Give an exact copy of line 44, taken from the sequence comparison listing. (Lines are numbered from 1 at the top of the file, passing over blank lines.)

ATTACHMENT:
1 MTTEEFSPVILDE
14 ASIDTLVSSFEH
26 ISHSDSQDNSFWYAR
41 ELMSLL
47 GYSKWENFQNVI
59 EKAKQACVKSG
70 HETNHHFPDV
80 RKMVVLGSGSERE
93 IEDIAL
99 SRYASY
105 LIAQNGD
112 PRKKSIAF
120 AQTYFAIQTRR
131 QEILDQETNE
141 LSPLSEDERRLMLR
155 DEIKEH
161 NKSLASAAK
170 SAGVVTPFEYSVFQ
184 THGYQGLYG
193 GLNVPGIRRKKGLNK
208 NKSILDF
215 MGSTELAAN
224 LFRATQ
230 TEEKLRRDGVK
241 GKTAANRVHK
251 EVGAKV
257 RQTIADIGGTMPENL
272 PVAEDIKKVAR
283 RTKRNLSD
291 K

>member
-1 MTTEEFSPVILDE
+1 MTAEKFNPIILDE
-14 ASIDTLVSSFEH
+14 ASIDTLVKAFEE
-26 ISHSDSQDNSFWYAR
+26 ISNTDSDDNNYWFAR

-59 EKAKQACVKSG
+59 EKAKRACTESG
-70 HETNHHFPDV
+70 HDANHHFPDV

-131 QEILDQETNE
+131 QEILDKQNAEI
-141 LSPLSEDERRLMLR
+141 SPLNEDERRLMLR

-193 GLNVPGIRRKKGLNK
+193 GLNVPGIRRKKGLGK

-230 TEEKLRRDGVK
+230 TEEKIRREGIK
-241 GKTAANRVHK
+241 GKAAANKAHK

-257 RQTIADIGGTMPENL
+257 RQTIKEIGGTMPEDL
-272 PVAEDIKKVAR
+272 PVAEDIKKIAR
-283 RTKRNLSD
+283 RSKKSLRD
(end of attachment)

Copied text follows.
-141 LSPLSEDERRLMLR